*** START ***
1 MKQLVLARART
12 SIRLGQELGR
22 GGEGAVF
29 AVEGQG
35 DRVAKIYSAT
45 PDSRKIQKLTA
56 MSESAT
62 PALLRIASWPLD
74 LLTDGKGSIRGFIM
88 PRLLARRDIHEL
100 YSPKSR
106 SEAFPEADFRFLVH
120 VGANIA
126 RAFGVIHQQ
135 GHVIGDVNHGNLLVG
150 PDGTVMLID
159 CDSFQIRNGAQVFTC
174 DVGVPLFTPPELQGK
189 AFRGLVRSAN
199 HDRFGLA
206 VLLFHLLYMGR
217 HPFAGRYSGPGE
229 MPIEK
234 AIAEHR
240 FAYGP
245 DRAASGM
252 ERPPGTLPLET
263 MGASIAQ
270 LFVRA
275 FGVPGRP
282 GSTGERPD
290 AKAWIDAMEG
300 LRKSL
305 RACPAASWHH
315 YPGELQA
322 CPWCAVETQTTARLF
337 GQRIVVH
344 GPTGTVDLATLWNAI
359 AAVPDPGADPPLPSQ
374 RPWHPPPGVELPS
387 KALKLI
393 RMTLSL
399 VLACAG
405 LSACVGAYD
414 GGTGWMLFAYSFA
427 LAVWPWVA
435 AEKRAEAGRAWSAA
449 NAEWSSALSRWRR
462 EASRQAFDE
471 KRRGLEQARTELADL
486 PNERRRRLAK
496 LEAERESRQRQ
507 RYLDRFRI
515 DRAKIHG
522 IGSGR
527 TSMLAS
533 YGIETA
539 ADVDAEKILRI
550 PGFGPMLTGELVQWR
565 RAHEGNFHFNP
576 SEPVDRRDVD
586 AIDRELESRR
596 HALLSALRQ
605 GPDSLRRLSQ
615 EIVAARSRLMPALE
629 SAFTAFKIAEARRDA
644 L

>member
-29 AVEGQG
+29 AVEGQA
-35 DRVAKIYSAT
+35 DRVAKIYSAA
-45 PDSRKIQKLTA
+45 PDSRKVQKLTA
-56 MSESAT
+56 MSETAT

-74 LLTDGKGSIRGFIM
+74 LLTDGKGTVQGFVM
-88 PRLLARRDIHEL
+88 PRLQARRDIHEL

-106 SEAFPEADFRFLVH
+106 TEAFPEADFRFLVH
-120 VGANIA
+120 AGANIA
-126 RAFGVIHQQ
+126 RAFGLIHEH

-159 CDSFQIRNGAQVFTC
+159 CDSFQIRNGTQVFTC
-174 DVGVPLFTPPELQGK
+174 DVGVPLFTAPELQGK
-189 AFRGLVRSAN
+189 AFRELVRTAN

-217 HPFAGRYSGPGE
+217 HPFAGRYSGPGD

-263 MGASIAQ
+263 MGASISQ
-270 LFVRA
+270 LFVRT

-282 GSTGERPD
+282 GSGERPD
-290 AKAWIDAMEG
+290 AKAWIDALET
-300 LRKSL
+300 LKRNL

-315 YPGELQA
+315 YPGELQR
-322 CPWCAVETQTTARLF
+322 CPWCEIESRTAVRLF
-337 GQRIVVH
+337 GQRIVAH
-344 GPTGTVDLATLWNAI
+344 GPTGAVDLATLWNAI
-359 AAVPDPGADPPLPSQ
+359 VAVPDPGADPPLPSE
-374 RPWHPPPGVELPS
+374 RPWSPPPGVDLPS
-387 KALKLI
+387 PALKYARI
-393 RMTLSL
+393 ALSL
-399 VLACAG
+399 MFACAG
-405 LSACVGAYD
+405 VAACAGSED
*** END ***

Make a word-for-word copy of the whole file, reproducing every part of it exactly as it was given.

1 MKQLVLARART
12 SIRLGQELGR
22 GGEGAVF
29 AVEGQG
35 DRVAKIYSAT
45 PDSRKIQKLTA
56 MSESAT
62 PALLRIASWPLD
74 LLTDGKGSIRGFIM
88 PRLLARRDIHEL
100 YSPKSR
106 SEAFPEADFRFLVH
120 VGANIA
126 RAFGVIHQQ
135 GHVIGDVNHGNLLVG
150 PDGTVMLID
159 CDSFQIRNGAQVFTC
174 DVGVPLFTPPELQGK
189 AFRGLVRSAN
199 HDRFGLA
206 VLLFHLLYMGR
217 HPFAGRYSGPGE
229 MPIEK
234 AIAEHR
240 FAYGP
245 DRAASGM
252 ERPPGTLPLET
263 MGASIAQ
270 LFVRA
275 FGVPGRP
282 GSTGERPD
290 AKAWIDAMEG
300 LRKSL
305 RACPAASWHH
315 YPGELQA
322 CPWCAVETQTTARLF
337 GQRIVVH
344 GPTGTVDLATLWNAI
359 AAVPDPGADPPLPSQ
374 RPWHPPPGVELPS
387 KALKLI
393 RMTLSL
399 VLACAG
405 LSACVGAYD
414 GGTGWMLFAYSFA
427 LAVWPWVA
435 AEKRAEAGRAWSAA
449 NAEWSSALSRWRR
462 EASRQAFDE
471 KRRGLEQARTELADL
486 PNERRRRLAK
496 LEAERESRQRQ
507 RYLDRFRI
515 DRAKIHG
522 IGSGR
527 TSMLAS
533 YGIETA
539 ADVDAEKILRI
550 PGFGPMLTGELVQWR
565 RAHEGNFHFNP
576 SEPVDRRDVD
586 AIDRELESRR
596 HALLSALRQ
605 GPDSLRRLSQ
615 EIVAARSRLMPALE
629 SAFTAFKIAEARRDA
644 L

>member
-29 AVEGQG
+29 AVEGQA
-35 DRVAKIYSAT
+35 DRVAKIYSAA
-45 PDSRKIQKLTA
+45 PDSRKVQKLTA
-56 MSESAT
+56 MSETAT

-74 LLTDGKGSIRGFIM
+74 LLTDGKGTVQGFVM
-88 PRLLARRDIHEL
+88 PRLQARRDIHEL

-106 SEAFPEADFRFLVH
+106 TEAFPEADFRFLVH
-120 VGANIA
+120 AGANIA
-126 RAFGVIHQQ
+126 RAFGLIHEH

-159 CDSFQIRNGAQVFTC
+159 CDSFQIRNGTQVFTC
-174 DVGVPLFTPPELQGK
+174 DVGVPLFTAPELQGK
-189 AFRGLVRSAN
+189 AFRELVRTAN

-217 HPFAGRYSGPGE
+217 HPFAGRYSGPGD

-263 MGASIAQ
+263 MGASISQ
-270 LFVRA
+270 LFVRT

-282 GSTGERPD
+282 GSGERPD
-290 AKAWIDAMEG
+290 AKAWIDALET
-300 LRKSL
+300 LKRNL

-315 YPGELQA
+315 YPGELQR
-322 CPWCAVETQTTARLF
+322 CPWCEIESRTAVRLF
-337 GQRIVVH
+337 GQRIVAH
-344 GPTGTVDLATLWNAI
+344 GPTGAVDLATLWNAI
-359 AAVPDPGADPPLPSQ
+359 VAVPDPGADPPLPSE
-374 RPWHPPPGVELPS
+374 RPWSPPPGVDLPS
-387 KALKLI
+387 PALKYARI
-393 RMTLSL
+393 ALSL
-399 VLACAG
+399 MFACAG
-405 LSACVGAYD
+405 VAACAGSED